Per Article 26 and 27 of the Federal Constitutional Law, the National Council must be convened by the President no later than 30 days after the most recent election. The standard duration of the legislative period of the National Council is five years, by the end of which it must be renewed through an election on a Sunday or a public holiday.[30][31] Because the inaugural meeting of the 26th National Council took place on 9 November 2017, as determined by President Alexander Van der Bellen, the latest date on which the next legislative election could have been held would be 6 November 2022.[32]

Contesting parties[edit]

The table below lists parties represented in the 26th National Council.

Name Ideology Leader 2017 result
Votes (%) Seats
ÖVP Austrian People's Party
Österreichische Volkspartei
Christian democracy
Liberal Conservatism
Sebastian Kurz (2018-02-28) (cropped).jpg
Sebastian Kurz
62 / 183
SPÖ Social Democratic Party of Austria
Sozialdemokratische Partei Österreichs
Social democracy 2019 Pamela Rendi-Wagner (32995117698) (cropped).jpg
Pamela Rendi-Wagner
52 / 183
FPÖ Freedom Party of Austria
Freiheitliche Partei Österreichs
Right-wing populism
Norbert Hofer - FPÖ-Neujahrstreffen 2019.JPG
Norbert Hofer
51 / 183
NEOS NEOS – The New Austria and Liberal Forum
NEOS – Das Neue Österreich und Liberales Forum
Beate Meinl-Reisinger 01 (cropped).jpg
Beate Meinl-Reisinger
10 / 183
JETZT – Liste Pilz
Left-wing populism
Green politics
Maria Stern.jpg
Maria Stern
(lead candidate: Peter Pilz)
8 / 183

Ballot access requirements[edit]

In order to contest the election nationwide, a party (or list) must have the support of three members of parliament or collect 2,600 valid signatures from eligible voters ahead of the elections.

Parties may contest the election in individual states only, if they so chose. To do so, they must submit a minimum number of voter signatures that varies by state as follows:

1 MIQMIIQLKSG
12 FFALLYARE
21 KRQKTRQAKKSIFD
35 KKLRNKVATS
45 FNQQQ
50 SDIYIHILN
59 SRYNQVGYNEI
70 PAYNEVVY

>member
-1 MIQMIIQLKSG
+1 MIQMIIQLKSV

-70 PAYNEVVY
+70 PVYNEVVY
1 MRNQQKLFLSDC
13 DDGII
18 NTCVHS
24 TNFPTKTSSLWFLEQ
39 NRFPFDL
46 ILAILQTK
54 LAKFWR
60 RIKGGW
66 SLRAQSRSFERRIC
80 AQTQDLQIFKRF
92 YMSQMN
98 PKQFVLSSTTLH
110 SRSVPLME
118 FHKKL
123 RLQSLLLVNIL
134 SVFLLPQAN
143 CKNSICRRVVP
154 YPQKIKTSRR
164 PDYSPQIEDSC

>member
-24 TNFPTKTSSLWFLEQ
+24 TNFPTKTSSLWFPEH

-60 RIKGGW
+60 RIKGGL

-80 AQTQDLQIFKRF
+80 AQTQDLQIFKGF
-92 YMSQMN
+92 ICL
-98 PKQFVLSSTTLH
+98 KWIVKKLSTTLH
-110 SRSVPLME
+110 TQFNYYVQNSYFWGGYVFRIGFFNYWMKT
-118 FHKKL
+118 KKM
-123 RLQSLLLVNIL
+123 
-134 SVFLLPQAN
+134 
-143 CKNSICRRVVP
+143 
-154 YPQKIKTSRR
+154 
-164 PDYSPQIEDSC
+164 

For the 2019 elections, parties had less than a month (9 July and 2 August) to collect signatures. The state and federal election commissions then validated the signatures and announced the list of parties that qualified.

Parties that collected enough signatures[edit]

In addition to the parties already represented in the National Council, eight parties collected enough signatures to be placed on the ballot. Three of these were cleared to be on the ballot in all states, five of them only in some.[33]

On the ballot in all 9 states[edit]

On the ballot in some states only[edit]

Failed to achieve ballot access[edit]

Another eight parties or lists sought ballot access, but failed to collect enough signatures to meet the 2 August 2019 deadline.

Opinion polls[edit]

Austrian Opinion Polling, 30 Day Moving Average, 2017-2019.png


Austrian People's Party1,789,41737.4671+9
Social Democratic Party of Austria1,011,86821.1840–12
Freedom Party of Austria772,66616.1731–20
The Greens – The Green Alternative664,05513.9026+26
NEOS – The New Austria387,1248.1015+5
JETZT – Pilz List89,1691.870–8
KPÖ Plus32,7360.6900
Der Wandel22,1680.460New
Beer Party4,9460.100New
Every Vote Counts!1,7670.0400
BZÖ Carinthia – Alliance of Patriots7600.020New
Socialist Left Party3100.0100
Christian Party of Austria2600.0100
Valid votes4,777,24698.80
Invalid/blank votes58,2231.20
Total votes4,835,469100.00
Registered voters/turnout6,396,81275.59
Source: Interior Ministry

Results by state[edit]

State ÖVP SPÖ FPÖ Grüne NEOS PILZ Others Turnout
 Burgenland 38.3 29.4 17.3 8.1 4.9 1.3 0.8 81.4
 Carinthia 34.9 26.2 19.8 9.5 6.8 1.7 1.1 72.4
 Lower Austria 42.3 19.9 16.4 11.0 7.7 1.7 1.0 80.6
 Upper Austria 36.8 22.1 17.5 13.7 7.3 1.5 1.1 77.7
 Salzburg 46.4 16.4 13.7 12.6 8.4 1.4 1.1 76.4
 Styria 38.9 19.2 18.5 13.0 7.1 1.7 1.7 74.8